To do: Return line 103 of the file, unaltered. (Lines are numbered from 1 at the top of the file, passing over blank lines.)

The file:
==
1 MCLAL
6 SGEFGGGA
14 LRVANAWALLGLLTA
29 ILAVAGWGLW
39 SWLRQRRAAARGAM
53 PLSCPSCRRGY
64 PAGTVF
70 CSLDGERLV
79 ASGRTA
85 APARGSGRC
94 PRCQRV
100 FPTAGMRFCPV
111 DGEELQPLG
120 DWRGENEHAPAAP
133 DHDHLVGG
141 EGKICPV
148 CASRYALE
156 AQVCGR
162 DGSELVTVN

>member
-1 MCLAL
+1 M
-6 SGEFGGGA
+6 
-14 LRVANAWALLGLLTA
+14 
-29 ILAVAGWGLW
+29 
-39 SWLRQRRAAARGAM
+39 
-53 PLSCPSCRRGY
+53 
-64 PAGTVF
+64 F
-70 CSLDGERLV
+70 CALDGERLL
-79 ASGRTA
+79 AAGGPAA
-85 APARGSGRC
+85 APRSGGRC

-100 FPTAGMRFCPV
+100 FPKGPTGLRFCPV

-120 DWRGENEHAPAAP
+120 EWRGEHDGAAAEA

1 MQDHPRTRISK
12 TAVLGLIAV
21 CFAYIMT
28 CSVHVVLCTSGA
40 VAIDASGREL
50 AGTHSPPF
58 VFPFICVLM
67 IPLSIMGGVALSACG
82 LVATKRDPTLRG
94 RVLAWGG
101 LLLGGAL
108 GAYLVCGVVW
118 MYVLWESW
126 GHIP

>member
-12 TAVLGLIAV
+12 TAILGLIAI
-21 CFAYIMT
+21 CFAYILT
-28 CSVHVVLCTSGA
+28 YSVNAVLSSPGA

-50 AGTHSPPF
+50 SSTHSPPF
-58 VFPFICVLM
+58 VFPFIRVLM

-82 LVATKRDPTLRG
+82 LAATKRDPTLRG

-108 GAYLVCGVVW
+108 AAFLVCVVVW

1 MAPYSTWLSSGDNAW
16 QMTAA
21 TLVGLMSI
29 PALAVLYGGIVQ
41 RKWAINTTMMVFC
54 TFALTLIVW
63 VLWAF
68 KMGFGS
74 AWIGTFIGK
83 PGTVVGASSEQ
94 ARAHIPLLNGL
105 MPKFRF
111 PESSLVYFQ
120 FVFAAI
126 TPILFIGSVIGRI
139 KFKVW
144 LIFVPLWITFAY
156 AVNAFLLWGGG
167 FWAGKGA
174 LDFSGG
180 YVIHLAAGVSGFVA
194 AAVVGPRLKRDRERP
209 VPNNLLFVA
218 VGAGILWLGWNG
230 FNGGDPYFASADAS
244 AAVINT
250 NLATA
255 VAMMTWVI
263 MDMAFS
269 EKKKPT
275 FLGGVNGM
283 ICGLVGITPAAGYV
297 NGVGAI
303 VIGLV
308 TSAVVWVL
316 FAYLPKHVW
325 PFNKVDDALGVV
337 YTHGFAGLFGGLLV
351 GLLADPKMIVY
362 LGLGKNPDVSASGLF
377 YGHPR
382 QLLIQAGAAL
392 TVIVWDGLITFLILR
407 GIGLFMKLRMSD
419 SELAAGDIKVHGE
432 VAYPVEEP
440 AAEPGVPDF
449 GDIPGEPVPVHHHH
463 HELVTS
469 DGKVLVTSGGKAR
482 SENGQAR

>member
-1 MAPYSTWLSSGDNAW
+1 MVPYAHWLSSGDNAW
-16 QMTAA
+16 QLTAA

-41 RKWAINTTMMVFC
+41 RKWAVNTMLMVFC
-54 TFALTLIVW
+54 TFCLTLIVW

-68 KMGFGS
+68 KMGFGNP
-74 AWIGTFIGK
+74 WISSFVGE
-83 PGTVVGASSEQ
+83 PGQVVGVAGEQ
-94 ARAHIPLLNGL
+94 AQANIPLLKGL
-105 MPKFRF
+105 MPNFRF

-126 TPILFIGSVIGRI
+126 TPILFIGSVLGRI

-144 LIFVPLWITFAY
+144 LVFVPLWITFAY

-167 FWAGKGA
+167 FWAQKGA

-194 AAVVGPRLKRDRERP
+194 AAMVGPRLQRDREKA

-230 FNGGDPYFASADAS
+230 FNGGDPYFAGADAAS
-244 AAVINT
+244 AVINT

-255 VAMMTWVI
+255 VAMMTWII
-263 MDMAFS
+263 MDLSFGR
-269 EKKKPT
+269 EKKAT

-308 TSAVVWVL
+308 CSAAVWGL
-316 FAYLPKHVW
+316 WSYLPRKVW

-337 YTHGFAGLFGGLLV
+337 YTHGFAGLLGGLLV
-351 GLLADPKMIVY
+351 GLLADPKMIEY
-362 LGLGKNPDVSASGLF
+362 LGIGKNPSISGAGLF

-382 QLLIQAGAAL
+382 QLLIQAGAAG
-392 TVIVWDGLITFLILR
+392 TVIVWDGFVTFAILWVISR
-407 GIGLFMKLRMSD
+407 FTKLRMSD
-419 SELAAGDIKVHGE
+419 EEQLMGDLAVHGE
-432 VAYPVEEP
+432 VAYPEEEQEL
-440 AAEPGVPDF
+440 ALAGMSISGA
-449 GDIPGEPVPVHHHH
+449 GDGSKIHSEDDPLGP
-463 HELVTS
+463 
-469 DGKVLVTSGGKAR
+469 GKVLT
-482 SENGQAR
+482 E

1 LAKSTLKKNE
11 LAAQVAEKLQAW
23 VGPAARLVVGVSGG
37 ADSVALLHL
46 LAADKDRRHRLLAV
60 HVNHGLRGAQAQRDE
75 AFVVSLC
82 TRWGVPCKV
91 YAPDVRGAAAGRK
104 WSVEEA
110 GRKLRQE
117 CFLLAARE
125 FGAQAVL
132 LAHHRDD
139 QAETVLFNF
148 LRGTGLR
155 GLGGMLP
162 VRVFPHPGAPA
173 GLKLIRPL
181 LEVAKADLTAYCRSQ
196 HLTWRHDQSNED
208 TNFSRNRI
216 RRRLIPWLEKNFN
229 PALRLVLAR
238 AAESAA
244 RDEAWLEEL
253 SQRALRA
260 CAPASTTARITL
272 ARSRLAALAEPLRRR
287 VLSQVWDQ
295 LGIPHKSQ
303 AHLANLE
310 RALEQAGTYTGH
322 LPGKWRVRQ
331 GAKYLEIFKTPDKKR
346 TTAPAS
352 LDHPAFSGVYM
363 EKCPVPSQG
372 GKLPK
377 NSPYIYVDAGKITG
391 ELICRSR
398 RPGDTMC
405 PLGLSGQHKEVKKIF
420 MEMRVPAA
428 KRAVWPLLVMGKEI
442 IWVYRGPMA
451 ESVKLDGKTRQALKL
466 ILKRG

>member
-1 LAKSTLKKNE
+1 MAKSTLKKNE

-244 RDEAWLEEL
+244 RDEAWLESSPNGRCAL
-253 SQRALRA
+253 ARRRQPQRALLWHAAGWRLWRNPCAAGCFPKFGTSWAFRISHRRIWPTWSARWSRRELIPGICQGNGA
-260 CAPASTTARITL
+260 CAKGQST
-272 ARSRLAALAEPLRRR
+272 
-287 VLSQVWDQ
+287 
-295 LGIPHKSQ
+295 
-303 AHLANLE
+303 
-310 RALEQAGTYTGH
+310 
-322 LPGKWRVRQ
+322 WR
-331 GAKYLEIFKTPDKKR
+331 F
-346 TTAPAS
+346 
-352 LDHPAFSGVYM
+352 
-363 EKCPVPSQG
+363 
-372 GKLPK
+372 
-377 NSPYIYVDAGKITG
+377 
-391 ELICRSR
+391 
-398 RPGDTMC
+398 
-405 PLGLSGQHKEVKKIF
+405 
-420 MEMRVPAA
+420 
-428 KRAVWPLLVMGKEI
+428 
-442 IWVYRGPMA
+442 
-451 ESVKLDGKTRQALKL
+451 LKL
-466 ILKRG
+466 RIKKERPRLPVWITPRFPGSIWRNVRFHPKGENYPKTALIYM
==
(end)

269 EKKKPT